How Lone Star Clipped Aigles’ Wings

The Inquirer
Monrovia, Liberia

Distributed by

The Perspective
Atlanta, Georgia

Posted June 7, 2004

From the Antoinette Tubman Stadium (ATS) to the Baptist Seminary and to the Samuel Kanyon Doe Sports Complex was all it took for the Liberian national soccer team, Lone Star to clip the wings of Mali’s Aigles.

If the message is not yet clear to the doubting thomases, let it be known that the Lone Star of Liberia yesterday clipped the wings of the Aigles of Mali 1-0 at the pogrom, Samuel Kanyon Doe Sports Complex in Paynesville.

The victory has placed Liberia second in Group I of the 2006 World Cup and African Cup qualifiers along with Zambia, while Senegal tops the group on superior goal difference. Liberia could not afford to lose yesterday’s match as Senegal and Zambia earlier won their respective home games.

Zambia pinned Togo 1-0 in Lusaka, while in Dakar, Senegal whipped Congo Brazzaville 2-0.

The victory over Mali yesterday, broke the jinx between the two. In the last three meetings, Mali has the edge beating Liberia in two of the encounters. In 2002, Mali forced Liberia to a gruelling 1-1 during the finals of the nations cup.

Mali first pinned Liberia 1-0 in Monrovia (1988) and whipped Liberia in the same year 3-1 in Bamako.

But how Lone Star clipped the wings of the Malian Aigles? Rose Saulwas reports from the Samuel Kanyon Doe’s Complex.

For the first time, the stadium was filled without the sale of at least fifty percent of the tickets. The question remains whether those who entered the field before 10:00 a.m. did so illegally or capitalized on the negligence of the security setup.

According to reports, security personnel and those assigned to work at the stadium for the game failed to turn out for their assignment earlier.

So at the time those with tickets reached the field, they were either turned back or faced the inconveniences.

Looking at it as it unfolded at the SKD putting aside whether the FA robbed innocent civilians who bought tickets but couldn’t enter or not, Liberia did extremely well.

With the lack of confidence in the team and a dispirited camp, Lone Star stood the test of time.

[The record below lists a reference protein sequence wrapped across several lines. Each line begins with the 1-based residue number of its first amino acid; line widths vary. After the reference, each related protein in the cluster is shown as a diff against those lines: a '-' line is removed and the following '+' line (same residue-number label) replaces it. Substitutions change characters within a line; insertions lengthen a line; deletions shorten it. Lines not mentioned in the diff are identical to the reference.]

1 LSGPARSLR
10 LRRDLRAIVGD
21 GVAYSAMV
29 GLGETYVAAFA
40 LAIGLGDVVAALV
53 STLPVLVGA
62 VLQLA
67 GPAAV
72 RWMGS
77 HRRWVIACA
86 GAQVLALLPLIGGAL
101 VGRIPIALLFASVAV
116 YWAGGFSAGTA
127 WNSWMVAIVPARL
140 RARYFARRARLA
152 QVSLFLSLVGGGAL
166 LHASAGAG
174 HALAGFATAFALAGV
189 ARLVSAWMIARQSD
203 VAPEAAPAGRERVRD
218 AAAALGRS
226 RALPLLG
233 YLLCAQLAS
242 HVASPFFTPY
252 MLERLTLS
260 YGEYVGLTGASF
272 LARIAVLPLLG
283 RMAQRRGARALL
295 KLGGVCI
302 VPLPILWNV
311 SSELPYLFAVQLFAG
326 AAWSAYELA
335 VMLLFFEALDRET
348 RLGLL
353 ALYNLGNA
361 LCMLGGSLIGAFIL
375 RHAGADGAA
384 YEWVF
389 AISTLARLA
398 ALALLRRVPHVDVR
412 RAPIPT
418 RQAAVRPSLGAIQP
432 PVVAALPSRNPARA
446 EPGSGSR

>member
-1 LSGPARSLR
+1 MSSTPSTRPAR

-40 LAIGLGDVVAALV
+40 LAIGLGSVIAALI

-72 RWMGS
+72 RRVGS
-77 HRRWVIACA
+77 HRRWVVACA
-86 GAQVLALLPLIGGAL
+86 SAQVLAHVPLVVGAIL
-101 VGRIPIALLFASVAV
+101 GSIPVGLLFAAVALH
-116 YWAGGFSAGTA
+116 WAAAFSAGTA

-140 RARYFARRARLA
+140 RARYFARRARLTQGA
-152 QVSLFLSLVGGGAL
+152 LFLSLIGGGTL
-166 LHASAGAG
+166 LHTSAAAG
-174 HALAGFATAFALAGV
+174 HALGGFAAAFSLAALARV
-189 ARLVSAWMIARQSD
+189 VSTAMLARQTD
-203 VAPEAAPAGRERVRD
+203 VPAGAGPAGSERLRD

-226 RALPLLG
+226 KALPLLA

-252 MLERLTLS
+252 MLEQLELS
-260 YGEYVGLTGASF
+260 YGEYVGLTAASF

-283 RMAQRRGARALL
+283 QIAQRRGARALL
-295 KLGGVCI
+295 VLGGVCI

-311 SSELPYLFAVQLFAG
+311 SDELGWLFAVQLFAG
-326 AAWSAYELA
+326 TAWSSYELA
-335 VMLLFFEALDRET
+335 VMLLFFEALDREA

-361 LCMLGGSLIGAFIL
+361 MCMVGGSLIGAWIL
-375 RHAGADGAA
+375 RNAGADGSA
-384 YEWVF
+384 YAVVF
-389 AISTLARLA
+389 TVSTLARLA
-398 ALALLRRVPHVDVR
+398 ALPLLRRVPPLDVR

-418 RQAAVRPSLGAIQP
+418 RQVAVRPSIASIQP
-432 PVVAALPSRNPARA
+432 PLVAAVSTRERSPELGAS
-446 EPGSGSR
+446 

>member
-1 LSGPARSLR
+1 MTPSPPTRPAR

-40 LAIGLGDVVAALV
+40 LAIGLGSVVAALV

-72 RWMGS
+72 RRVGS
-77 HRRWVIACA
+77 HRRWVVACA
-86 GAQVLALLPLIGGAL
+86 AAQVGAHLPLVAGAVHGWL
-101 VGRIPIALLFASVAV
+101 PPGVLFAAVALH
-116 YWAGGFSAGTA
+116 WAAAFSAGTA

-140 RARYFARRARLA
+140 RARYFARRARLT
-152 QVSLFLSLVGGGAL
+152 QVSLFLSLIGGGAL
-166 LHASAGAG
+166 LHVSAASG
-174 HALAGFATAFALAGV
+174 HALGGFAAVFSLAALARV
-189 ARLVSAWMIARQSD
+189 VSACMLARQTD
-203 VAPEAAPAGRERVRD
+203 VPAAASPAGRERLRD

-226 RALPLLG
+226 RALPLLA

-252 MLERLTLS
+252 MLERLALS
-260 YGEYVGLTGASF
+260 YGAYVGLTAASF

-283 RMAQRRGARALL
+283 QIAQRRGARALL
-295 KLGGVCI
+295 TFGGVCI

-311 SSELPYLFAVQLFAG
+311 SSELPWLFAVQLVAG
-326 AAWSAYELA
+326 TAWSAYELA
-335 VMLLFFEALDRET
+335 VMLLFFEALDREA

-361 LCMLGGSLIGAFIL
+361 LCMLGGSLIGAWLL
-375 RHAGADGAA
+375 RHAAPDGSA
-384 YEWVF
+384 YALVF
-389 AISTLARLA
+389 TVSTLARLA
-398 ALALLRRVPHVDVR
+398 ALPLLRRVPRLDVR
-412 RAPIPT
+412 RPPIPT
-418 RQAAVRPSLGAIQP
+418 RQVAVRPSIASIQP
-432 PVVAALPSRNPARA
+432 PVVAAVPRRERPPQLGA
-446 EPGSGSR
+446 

Lone Star got the match underway at 16:07 p.m. with the usual 4-4-2 formation.

Likewise with Mali. The first half however failed to produce any excitement when it comes to goal scoring. Lone Star’s defense was porous once after an artful was never created thus giving the best chance ever to Tottenham Spur’s striker, Frederic Kanoute.

The Malian however failed to beat Liberia’s goalie, Sunday Seah from close range perhaps anticipating an offside but no flag was raised.

Coach Kadala resumed the second half without a change although there was a need for Frank Seator and Prince Daye who were not in form during the game to come down.

The eventual goal getter, Alvin ‘Power’ Kieh replaced Frank Seator as was expected, while Fallah Johnson came in for injured George Gebro.

Later Isaac Tondo came in for Prince Daye all in less than ten minutes. From the moment of the changes, Liberia was set to make history.

Alvin Kieh making his fourth contact with the ball in the 72nd minute strike from close range for the lone goal.

It was not really a move to bring about a goal but was out of courage and persistence follow-ups. Fallah Johnson who had been a center of controversies gave a bevel-pass. Lone Star attacking machinery led by James Salinsa Debbah, Dioh Williams and the eventual goal scorer Alvin Kieh held back a press for the ball as the pass went straight to the Malian defender, Adama Coulibaly.

Fortunately for Liberia, a poor clearance landed the ball before Alvin Kieh. But the ball too did perfectly landed at the feet of Kieh. It first glanced at his left foot and before he could realize that the goalie of Mali was almost at him.

Desirous of setting history, Kieh without properly balancing, stretched his right foot to the ball and beyond goalie, Mamadou Sidibe for the long-awaited goal. Unbelievable cheers and huge enthusiasms greeted the goal amidst glamourous celebrations.

Celebrations are still going on but not on the field.
In spite of the big names paraded by Mali, Dioh Williams arguably could be the “Man of the Match” followed by Anthony Snortee Lanforh, Esaiah Benson, Jimmy Dixon, Ben Tiklo and George Gebro.

The referees from Benin made some questionable and inconsistent calls. Suspending cautions cards for most part of the game, ignoring hand balls committed by the Malians and worse of all cancelling a goal for Lone Star in the first half.

Debbah maybe was not at his best but served as inspiration to the team yesterday.

Sunday Seah also stood the test of time making some incredible saves.

Although the victory is what matters, but Lone Star still has a long way to go if we should really make an impact in the competition.

Liberia is the least rated country in the group for the month of May. Liberia is 115 in the world and 27th in Africa against Senegal 31st (3), Zambia 80th (16), Togo 99th (21) and Congo 105th (23).

On the 20th of this month, Liberia will travel to Togo.

Mali, ranked eight in Africa and 45 in the world parade - some of the best names including Frederic Kanoute, Soulima Coulibaly, Eric Chelle, Dramane Traore, Adama Coulibaly, Mohammed Sissoko of Valencia, Sammy Traore, Adama Tamboura, Boubacar Diarra and Soulymane Diamouten among others.

In other qualifiers, Nigeria whipped Rwanda 2-0, Egypt crushed Sudan 3-0, Cameroon came from a goal down to win Benin 2-1.

© 2004: This article is copyrighted by The Inquirer newspaper (Monrovia, Liberia) and distributed by The Perspective (Atlanta, Georgia). All rights reserved.